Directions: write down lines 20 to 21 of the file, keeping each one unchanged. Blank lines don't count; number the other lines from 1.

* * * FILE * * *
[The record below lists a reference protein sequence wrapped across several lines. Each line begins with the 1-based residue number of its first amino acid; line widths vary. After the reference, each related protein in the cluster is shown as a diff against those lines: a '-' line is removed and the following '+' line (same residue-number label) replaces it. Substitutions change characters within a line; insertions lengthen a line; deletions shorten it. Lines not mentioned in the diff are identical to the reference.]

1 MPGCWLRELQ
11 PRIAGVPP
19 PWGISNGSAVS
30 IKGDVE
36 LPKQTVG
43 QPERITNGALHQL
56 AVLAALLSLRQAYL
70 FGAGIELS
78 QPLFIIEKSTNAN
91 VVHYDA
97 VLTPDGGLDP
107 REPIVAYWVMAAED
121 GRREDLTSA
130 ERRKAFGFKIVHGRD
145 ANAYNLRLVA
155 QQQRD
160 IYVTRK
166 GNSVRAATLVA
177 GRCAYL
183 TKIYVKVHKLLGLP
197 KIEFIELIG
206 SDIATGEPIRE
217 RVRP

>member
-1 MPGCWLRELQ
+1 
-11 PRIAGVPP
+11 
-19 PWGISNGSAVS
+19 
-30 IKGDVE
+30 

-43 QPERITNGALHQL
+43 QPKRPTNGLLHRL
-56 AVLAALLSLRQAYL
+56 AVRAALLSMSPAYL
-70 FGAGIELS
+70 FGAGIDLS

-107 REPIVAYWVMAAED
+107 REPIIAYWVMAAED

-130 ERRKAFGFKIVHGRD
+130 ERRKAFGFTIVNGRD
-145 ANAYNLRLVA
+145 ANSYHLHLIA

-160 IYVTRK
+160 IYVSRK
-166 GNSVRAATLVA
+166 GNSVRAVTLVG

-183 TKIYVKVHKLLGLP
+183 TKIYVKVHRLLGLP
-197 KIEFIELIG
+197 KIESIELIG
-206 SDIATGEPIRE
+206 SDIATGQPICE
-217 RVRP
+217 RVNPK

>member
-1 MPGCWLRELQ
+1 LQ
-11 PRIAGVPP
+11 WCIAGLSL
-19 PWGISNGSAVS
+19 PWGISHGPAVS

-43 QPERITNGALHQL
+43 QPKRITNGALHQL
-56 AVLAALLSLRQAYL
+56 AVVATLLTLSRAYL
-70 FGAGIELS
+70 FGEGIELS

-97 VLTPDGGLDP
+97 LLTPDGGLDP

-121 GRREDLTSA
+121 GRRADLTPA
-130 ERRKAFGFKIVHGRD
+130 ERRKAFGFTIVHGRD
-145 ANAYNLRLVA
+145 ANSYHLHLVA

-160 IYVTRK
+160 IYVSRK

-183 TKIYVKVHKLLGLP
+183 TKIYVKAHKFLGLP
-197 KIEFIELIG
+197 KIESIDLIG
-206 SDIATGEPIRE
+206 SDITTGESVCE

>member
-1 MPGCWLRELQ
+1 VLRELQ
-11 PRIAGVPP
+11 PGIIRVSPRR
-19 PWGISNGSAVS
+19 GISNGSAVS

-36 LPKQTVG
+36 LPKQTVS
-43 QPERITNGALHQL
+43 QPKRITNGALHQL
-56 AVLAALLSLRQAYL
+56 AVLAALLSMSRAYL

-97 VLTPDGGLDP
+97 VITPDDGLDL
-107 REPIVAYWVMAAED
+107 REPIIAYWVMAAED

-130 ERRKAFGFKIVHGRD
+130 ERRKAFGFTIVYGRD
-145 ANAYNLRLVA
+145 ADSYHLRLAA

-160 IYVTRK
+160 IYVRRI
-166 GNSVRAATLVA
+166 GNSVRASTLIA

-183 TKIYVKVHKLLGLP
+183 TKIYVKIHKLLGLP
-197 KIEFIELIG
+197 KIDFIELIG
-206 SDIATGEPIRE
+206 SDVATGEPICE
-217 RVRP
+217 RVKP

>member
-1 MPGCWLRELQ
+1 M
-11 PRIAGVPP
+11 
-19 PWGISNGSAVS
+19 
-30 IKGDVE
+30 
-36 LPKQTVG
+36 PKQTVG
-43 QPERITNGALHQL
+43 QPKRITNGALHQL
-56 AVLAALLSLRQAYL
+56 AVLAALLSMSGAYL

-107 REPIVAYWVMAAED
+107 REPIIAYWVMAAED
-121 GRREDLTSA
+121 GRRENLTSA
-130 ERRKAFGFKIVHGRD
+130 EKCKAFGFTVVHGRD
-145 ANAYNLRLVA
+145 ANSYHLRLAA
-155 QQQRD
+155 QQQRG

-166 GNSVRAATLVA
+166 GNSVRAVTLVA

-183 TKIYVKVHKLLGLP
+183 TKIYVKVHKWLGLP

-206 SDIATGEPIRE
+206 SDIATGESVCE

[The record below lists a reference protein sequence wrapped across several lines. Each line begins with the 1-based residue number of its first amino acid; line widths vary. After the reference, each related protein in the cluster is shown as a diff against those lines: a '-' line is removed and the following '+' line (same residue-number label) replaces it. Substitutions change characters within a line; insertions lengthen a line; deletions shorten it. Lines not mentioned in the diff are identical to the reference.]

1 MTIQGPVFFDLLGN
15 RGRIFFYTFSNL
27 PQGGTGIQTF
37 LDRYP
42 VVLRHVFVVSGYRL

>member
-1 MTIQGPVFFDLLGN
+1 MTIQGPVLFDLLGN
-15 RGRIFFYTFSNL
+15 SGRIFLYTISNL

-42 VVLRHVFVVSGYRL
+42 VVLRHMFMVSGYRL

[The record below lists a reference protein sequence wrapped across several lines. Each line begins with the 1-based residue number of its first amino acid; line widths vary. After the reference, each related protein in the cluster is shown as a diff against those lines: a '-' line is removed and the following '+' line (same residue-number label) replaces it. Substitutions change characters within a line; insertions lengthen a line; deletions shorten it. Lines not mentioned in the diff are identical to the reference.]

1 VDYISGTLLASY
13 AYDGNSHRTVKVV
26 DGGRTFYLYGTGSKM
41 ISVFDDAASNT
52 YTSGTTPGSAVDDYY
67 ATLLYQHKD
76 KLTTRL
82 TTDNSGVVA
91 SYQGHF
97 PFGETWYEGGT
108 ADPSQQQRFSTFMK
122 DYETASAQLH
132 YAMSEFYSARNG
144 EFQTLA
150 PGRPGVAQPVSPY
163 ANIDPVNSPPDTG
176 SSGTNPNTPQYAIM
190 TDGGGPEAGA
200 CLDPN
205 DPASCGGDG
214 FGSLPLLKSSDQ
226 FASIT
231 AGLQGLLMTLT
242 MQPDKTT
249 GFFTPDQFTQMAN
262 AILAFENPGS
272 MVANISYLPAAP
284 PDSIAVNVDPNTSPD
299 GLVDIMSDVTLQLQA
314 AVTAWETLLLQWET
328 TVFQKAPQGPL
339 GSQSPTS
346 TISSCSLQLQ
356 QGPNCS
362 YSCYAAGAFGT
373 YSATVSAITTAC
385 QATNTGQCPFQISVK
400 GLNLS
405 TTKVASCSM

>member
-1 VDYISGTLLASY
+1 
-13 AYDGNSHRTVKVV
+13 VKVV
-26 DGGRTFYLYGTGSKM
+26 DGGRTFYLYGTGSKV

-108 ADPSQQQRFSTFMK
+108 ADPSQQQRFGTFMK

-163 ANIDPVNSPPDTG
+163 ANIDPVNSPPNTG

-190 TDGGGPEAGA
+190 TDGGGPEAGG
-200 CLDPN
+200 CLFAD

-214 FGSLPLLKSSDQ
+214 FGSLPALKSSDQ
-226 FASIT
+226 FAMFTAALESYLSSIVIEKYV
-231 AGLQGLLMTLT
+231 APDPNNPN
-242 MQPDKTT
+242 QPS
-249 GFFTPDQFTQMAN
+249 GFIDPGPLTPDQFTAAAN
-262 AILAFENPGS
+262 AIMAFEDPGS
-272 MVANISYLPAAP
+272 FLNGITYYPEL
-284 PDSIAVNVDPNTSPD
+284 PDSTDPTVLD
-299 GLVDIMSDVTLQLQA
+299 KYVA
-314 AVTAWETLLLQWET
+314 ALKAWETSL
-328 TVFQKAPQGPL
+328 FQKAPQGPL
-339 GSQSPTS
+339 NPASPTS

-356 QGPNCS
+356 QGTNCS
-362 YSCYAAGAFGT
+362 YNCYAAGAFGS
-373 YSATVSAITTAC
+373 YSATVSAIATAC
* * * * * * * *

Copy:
177 GRCAYL
183 TKIYVKVHKLLGLP